Created by: Emily Hallman Designs
Hi fabric.com blog! I am so excited to be here today to bring you a fabulous project that I just finished up featuring TÉLIO fabrics.
This project is all about color! I can't think of a single color I don't like to sew with or wear. I definitely have favorites that I wear a lot, but it's hard to think of a color that I make a concerted effort to avoid, or that I just don't care for. I've spent a great deal of time looking for the right color fabric over the years too. Navy must be rich and dark, not vintage or faded looking, yellow should be bright without being gaudy or cheap looking, and reds should be true red - not too orange, not too blue. Emerald is a color I love, especially for fall, and it's a color I think I wear well. (After a summer in lots of white, I'm reminded thanks to all the pictures I take that white is actually not a great color on me. So, moving forward: less white, more bold colors. Hold me to it.)
I found this fabric on fabric.com, and the moment I saw it I not only squealed with delight at having finally found the perfect shade of emerald! It's 100% Viscose Rayon, 56" wide, and it's machine washable.
Rayon (also called viscose) is made from wood pulp, a naturally occurring, cellulose-based raw material. I like it because its characteristics are similar to that of linen and cotton, and it is beyond comfortable to wear in the Texas heat.
I love the drape of viscose batiste or challis, and it's easy to work with and launder. It also retains color well, which is why you can find such rich colors in a rayon fabrication. It doesn't pill unless the fabric is made from short, low-twist yarns (I've never had a rayon that even remotely pilled), and it doesn't build up static electricity. Rayon does, however, wrinkle so loose fitting garments are best (full skirts and dresses, flowy tops, and scarves). Bemberg rayon is also a fantastic option for linings. I choose it over polyester or acetate every time.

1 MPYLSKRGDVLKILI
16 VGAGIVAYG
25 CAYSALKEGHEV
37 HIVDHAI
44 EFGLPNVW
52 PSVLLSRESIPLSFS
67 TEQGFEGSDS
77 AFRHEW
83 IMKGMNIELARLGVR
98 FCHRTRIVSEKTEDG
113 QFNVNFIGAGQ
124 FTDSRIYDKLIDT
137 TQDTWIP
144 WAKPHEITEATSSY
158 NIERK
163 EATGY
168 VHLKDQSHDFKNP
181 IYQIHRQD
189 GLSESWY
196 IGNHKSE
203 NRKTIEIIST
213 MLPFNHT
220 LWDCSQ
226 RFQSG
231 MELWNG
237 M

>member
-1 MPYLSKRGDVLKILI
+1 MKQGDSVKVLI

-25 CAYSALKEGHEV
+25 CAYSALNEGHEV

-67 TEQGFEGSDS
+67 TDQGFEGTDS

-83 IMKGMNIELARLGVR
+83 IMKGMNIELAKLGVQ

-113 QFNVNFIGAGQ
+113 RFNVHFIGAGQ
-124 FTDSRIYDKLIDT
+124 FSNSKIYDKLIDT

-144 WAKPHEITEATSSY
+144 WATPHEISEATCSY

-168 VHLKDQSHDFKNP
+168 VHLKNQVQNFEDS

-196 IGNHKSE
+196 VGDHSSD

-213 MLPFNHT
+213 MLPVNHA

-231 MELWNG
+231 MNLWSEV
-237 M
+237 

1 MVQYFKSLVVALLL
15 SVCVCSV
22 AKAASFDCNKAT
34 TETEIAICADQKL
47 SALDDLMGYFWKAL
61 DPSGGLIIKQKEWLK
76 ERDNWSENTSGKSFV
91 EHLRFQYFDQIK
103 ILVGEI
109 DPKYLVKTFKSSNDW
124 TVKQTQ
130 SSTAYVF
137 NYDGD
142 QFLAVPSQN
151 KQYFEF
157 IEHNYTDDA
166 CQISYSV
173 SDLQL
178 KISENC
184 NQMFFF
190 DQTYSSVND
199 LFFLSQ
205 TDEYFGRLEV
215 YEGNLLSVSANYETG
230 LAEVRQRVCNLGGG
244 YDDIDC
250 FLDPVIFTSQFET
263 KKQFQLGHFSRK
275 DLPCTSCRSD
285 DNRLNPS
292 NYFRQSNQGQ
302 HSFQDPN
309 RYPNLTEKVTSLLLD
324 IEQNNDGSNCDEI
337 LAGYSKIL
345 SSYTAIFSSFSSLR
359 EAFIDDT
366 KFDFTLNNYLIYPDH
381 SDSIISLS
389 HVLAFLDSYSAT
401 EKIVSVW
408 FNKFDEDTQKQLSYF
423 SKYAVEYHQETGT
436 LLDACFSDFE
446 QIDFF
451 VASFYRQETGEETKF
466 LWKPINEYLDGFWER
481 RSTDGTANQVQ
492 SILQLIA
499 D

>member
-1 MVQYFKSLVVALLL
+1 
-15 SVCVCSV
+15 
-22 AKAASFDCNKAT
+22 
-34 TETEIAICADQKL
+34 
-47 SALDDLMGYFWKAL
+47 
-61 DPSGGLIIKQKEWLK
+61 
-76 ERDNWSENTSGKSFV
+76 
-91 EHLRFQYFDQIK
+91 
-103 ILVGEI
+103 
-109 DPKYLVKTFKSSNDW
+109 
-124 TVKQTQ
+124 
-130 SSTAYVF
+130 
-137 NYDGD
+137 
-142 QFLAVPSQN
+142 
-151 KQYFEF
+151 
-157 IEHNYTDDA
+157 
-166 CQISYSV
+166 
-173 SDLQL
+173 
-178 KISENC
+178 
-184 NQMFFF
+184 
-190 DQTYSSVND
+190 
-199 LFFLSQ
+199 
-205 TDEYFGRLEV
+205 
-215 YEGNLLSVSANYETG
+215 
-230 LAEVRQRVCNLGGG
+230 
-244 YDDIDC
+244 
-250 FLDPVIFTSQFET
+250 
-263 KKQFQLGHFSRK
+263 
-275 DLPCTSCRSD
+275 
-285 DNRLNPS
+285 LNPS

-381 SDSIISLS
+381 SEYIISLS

This particular rayon is a batiste, so it's especially lightweight and drapes exceptionally well. It's opaque enough to forgo a lining, which is great. Use a little extra care when you cut it out, because it can be a tad slippery (no edges hanging off your cutting table!), and I would also pin your pieces together in one or two additional areas just to ensure it doesn't move around as you sew it.
I used a size 70 universal needle, all purpose thread, and I serged all the raw edges. French seams would also be lovely. I let the dress rest on the dress form overnight to let the bias fall, then I leveled it and hemmed it.
I used an out-of-print pattern, Butterick 5878, and I replaced the tiered skirt with a full circle skirt for the most movement.
For those of us in warmer climates where seasons take their sweet time arriving (or don't change at all), color is a great way to dress for the season without layering or piling on coats or things that don't make sense for the weather. So, this emerald viscose makes for one seriously pretty dress, and I can ease my way into fall without looking ridiculous.
Considering how much I love this color, I'm surprised that this dress is the first garment in this color I have in my closet. I think I'm looking at a fall season jam packed with emerald green!